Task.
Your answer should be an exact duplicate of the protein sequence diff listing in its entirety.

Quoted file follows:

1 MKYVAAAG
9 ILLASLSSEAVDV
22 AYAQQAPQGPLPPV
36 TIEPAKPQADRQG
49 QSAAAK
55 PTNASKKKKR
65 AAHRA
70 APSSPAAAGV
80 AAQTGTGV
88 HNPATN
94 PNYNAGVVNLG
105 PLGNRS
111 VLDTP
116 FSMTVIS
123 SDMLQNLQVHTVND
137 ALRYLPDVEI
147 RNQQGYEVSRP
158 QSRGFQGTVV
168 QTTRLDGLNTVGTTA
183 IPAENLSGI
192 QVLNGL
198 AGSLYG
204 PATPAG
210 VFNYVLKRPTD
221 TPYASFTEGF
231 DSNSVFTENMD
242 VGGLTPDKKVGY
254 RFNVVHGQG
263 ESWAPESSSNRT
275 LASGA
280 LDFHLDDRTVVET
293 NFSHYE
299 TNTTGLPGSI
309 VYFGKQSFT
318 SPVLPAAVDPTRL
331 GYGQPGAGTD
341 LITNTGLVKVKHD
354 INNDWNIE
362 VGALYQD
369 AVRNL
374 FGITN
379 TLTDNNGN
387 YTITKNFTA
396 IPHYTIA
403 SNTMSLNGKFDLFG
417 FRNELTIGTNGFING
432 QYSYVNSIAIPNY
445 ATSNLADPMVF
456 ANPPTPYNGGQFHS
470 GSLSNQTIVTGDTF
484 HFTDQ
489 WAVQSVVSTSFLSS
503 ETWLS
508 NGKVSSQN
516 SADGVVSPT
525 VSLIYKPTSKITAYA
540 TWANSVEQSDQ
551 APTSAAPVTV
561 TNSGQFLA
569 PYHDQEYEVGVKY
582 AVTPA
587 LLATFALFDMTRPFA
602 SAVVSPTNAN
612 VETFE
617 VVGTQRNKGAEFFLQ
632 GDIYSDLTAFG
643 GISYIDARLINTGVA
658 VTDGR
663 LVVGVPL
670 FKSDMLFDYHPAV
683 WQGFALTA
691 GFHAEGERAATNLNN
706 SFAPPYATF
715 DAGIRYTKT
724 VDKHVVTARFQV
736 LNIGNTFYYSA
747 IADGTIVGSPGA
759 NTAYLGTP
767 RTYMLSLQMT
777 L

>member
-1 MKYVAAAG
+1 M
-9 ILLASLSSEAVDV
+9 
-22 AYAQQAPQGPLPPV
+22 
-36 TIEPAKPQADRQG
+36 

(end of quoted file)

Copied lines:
1 MKYVAAAG
9 ILLASLSSEAVDV
22 AYAQQAPQGPLPPV
36 TIEPAKPQADRQG
49 QSAAAK
55 PTNASKKKKR
65 AAHRA
70 APSSPAAAGV
80 AAQTGTGV
88 HNPATN
94 PNYNAGVVNLG
105 PLGNRS
111 VLDTP
116 FSMTVIS
123 SDMLQNLQVHTVND
137 ALRYLPDVEI
147 RNQQGYEVSRP
158 QSRGFQGTVV
168 QTTRLDGLNTVGTTA
183 IPAENLSGI
192 QVLNGL
198 AGSLYG
204 PATPAG
210 VFNYVLKRPTD
221 TPYASFTEGF
231 DSNSVFTENMD
242 VGGLTPDKKVGY
254 RFNVVHGQG
263 ESWAPESSSNRT
275 LASGA
280 LDFHLDDRTVVET
293 NFSHYE
299 TNTTGLPGSI
309 VYFGKQSFT
318 SPVLPAAVDPTRL
331 GYGQPGAGTD
341 LITNTGLVKVKHD
354 INNDWNIE
362 VGALYQD
369 AVRNL
374 FGITN
379 TLTDNNGN
387 YTITKNFTA
396 IPHYTIA
403 SNTMSLNGKFDLFG
417 FRNELTIGTNGFING
432 QYSYVNSIAIPNY
445 ATSNLADPMVF
456 ANPPTPYNGGQFHS
470 GSLSNQTIVTGDTF
484 HFTDQ
489 WAVQSVVSTSFLSS
503 ETWLS
508 NGKVSSQN
516 SADGVVSPT
525 VSLIYKPTSKITAYA
540 TWANSVEQSDQ
551 APTSAAPVTV
561 TNSGQFLA
569 PYHDQEYEVGVKY
582 AVTPA
587 LLATFALFDMTRPFA
602 SAVVSPTNAN
612 VETFE
617 VVGTQRNKGAEFFLQ
632 GDIYSDLTAFG
643 GISYIDARLINTGVA
658 VTDGR
663 LVVGVPL
670 FKSDMLFDYHPAV
683 WQGFALTA
691 GFHAEGERAATNLNN
706 SFAPPYATF
715 DAGIRYTKT
724 VDKHVVTARFQV
736 LNIGNTFYYSA
747 IADGTIVGSPGA
759 NTAYLGTP
767 RTYMLSLQMT
777 L

>member
-1 MKYVAAAG
+1 M
-9 ILLASLSSEAVDV
+9 
-22 AYAQQAPQGPLPPV
+22 
-36 TIEPAKPQADRQG
+36 